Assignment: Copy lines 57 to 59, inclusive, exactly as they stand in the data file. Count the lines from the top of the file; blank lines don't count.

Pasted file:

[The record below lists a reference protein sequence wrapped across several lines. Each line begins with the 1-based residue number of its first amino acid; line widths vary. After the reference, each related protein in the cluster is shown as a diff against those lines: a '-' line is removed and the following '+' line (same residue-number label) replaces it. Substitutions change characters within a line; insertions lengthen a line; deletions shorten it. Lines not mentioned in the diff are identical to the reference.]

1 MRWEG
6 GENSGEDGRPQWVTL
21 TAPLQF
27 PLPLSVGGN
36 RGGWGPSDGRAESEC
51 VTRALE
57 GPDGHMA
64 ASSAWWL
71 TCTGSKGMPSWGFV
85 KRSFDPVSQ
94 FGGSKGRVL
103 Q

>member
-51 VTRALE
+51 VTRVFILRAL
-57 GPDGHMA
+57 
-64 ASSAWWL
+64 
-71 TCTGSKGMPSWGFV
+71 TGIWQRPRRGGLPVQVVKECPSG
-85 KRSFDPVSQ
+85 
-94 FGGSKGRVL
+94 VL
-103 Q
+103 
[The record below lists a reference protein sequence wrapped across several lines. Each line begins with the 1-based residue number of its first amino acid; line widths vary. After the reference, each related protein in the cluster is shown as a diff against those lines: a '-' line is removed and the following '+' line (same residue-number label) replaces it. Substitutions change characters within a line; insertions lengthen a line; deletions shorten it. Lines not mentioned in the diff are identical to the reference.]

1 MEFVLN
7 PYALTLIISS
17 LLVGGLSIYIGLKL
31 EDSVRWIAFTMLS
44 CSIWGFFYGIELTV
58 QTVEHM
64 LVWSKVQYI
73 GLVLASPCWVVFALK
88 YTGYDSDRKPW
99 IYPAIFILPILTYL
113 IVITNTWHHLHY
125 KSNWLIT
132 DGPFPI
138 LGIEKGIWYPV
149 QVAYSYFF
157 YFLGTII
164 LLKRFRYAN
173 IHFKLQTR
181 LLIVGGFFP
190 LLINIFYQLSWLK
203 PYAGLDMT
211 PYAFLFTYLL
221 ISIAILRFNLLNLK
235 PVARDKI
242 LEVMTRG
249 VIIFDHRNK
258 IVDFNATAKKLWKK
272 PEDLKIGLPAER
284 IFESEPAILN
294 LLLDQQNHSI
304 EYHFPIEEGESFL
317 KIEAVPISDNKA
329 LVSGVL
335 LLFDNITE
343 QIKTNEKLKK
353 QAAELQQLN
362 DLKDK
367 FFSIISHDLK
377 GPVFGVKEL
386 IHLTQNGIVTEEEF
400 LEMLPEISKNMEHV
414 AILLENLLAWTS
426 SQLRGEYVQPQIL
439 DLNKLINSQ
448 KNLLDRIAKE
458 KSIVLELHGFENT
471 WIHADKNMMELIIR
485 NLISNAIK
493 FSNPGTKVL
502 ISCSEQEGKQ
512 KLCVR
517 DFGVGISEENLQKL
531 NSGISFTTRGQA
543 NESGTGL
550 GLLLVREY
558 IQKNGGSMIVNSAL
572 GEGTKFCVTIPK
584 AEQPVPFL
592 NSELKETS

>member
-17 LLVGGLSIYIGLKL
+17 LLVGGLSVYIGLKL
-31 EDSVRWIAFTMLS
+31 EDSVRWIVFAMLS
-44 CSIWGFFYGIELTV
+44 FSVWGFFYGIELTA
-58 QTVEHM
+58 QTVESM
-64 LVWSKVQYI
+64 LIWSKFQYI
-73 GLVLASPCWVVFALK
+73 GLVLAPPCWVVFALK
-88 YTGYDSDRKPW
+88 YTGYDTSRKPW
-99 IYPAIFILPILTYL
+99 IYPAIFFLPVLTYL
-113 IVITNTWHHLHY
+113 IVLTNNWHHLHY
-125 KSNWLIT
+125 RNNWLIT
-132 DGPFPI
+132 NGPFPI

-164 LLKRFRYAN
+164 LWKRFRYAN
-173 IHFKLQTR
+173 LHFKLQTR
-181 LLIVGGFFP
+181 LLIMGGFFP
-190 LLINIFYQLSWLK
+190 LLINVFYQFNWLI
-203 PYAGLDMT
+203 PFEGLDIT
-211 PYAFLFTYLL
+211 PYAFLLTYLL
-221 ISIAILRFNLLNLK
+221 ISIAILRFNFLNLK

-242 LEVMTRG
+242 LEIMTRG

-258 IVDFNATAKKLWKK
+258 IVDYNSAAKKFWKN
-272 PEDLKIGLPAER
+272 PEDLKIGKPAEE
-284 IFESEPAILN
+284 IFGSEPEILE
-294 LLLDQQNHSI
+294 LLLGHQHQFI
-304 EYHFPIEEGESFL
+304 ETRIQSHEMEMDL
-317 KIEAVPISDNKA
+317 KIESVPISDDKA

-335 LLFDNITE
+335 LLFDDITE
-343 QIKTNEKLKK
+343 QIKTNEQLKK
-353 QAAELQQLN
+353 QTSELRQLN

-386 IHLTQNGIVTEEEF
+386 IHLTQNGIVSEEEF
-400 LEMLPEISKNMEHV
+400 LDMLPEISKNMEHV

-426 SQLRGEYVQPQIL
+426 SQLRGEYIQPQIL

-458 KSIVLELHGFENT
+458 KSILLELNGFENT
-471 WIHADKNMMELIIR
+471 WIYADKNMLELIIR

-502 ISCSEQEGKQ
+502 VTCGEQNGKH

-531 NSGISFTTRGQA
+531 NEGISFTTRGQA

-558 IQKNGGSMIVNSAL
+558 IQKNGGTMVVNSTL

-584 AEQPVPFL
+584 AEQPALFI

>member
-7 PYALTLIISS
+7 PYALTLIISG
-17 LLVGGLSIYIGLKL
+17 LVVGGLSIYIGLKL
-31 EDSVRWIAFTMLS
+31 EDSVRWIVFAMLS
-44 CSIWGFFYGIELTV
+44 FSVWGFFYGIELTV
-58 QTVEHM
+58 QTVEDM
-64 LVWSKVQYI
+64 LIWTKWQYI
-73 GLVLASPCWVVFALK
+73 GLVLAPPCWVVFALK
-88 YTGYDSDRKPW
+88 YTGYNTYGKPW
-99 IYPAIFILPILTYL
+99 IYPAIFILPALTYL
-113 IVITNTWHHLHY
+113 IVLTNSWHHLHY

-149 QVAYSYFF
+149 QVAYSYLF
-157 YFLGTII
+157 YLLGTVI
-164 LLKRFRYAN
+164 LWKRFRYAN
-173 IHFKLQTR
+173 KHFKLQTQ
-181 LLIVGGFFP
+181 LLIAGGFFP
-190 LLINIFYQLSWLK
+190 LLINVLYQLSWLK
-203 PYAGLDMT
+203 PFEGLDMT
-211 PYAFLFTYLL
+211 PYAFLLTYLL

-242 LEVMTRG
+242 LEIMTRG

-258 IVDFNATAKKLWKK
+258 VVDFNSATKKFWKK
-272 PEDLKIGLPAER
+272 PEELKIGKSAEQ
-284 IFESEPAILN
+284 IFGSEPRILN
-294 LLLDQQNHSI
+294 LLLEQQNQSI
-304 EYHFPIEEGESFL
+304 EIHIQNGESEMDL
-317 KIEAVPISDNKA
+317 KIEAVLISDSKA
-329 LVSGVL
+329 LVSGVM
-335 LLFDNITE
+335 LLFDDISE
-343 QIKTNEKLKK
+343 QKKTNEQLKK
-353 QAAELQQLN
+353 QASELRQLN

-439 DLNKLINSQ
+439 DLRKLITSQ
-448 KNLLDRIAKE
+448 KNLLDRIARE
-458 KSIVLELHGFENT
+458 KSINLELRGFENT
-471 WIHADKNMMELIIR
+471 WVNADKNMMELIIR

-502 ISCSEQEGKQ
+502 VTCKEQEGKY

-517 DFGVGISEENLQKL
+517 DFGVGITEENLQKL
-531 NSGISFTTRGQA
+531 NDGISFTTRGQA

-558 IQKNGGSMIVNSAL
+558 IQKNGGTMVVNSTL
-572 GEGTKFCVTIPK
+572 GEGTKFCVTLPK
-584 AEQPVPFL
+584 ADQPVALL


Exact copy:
272 PEDLKIGLPAER
284 IFESEPAILN
294 LLLDQQNHSI